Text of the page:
|Stygobionts in waterworks|
In areas where groundwater as a resource of potable water is running short, the increasing demand for clean water requires to use surface water resources. An established purification procedure for surface water consists in slow sand filtration. Although the functioning of slow sand filters is not yet fully understood meiofaunal organisms play a role which abound in them.
We investigated a slow sand filter located in the upper Ruhr valley (see photo) and identified more than 130 species. Up to 20% of them are typical inhabitants of groundwater called stygobionts. Crustacea are the dominant among them. There are copepods (mostly Diacyclops languidoides and Graeteriella unisetigera, Phyllognathopus viguieri and Chappuisius inopinus), Ostracods (predominantly Pseudocandona zschokkei), Isopods (Proasellus cavaticus) and Amphipods (Niphargus fontanus, Niphargopsis caspary, Eucrangonyx subterraneus) .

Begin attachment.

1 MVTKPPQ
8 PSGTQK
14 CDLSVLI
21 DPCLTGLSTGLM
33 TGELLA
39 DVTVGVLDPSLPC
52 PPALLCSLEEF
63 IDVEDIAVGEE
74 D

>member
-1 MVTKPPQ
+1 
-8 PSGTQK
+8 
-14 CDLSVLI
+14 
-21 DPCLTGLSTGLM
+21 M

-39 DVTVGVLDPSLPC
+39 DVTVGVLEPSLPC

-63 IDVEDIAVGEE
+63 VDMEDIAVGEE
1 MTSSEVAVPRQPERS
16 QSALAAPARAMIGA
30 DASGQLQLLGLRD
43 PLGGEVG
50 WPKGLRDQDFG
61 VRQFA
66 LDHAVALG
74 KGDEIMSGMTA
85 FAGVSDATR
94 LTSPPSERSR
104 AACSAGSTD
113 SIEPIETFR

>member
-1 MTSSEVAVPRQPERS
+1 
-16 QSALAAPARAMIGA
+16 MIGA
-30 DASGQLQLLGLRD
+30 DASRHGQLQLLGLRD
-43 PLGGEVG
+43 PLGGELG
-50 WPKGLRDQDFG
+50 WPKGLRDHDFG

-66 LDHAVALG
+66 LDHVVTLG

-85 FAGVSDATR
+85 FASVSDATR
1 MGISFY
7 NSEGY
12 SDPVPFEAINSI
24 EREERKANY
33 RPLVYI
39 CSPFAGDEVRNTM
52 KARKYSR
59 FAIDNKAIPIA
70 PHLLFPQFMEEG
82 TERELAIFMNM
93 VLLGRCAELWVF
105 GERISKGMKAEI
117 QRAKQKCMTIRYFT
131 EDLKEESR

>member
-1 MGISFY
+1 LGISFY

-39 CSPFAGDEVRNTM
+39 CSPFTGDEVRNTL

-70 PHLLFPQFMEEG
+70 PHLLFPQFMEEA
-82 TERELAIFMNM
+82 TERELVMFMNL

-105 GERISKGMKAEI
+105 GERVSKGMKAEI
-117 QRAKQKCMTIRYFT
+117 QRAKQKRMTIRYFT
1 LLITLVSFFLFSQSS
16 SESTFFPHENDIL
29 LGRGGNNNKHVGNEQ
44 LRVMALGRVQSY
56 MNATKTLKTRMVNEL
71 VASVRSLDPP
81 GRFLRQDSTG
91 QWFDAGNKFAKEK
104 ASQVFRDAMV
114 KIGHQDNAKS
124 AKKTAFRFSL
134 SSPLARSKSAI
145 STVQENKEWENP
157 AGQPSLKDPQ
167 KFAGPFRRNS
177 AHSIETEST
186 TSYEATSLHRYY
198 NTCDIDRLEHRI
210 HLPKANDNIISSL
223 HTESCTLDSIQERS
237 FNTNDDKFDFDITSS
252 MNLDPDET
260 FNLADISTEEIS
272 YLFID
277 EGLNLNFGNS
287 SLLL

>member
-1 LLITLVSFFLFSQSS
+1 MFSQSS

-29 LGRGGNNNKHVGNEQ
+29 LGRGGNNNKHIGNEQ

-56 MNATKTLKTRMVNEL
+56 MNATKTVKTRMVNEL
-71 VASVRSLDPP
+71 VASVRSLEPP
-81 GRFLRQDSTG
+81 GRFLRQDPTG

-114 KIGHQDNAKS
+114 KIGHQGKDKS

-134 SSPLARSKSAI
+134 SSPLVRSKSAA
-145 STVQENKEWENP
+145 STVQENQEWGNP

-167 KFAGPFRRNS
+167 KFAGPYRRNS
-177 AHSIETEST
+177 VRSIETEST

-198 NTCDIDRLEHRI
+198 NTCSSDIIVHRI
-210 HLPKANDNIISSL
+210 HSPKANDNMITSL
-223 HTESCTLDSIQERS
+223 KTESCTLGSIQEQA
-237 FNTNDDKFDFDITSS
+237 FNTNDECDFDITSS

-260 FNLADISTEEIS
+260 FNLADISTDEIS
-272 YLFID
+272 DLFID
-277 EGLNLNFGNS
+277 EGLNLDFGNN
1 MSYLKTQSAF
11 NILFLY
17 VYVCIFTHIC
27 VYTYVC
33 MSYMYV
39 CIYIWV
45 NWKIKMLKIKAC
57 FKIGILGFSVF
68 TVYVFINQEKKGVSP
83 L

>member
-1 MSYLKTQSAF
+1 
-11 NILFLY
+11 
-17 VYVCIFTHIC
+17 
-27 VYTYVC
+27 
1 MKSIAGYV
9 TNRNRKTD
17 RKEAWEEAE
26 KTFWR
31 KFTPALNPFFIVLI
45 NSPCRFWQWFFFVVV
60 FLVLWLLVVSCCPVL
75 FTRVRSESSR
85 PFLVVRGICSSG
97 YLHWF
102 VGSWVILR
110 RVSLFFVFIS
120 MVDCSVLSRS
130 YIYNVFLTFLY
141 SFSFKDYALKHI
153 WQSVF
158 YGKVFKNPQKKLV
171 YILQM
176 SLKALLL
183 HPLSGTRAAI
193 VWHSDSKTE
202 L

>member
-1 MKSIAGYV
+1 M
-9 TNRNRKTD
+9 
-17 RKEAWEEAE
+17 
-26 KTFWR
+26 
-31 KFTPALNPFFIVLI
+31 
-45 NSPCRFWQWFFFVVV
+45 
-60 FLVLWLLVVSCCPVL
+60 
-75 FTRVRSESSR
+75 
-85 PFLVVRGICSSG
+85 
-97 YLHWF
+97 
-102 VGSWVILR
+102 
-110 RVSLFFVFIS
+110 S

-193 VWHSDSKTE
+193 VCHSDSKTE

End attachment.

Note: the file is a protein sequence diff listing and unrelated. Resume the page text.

Meiofauna presumably plays an important role in the purification process. The distribution of species in time and space has been analysed for five different depth in the course of one year. Species assemblages could be identified for different depths by means of statistical analyses. Drift of organisms out of the slow sand filter is regarded as a nuisance for water supply. Abundance of drifting organisms per unit volume is 1.500 times lower than the abundance of fauna within the slow sandfilter.